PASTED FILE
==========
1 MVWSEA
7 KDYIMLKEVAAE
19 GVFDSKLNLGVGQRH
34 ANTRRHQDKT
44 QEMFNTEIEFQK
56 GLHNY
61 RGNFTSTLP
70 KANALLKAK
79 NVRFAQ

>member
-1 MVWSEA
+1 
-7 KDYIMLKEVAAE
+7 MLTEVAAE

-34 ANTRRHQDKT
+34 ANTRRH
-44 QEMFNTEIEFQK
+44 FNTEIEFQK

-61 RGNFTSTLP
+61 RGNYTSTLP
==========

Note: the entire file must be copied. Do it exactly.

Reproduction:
1 MVWSEA
7 KDYIMLKEVAAE
19 GVFDSKLNLGVGQRH
34 ANTRRHQDKT
44 QEMFNTEIEFQK
56 GLHNY
61 RGNFTSTLP
70 KANALLKAK
79 NVRFAQ

>member
-1 MVWSEA
+1 
-7 KDYIMLKEVAAE
+7 MLTEVAAE

-34 ANTRRHQDKT
+34 ANTRRH
-44 QEMFNTEIEFQK
+44 FNTEIEFQK

-61 RGNFTSTLP
+61 RGNYTSTLP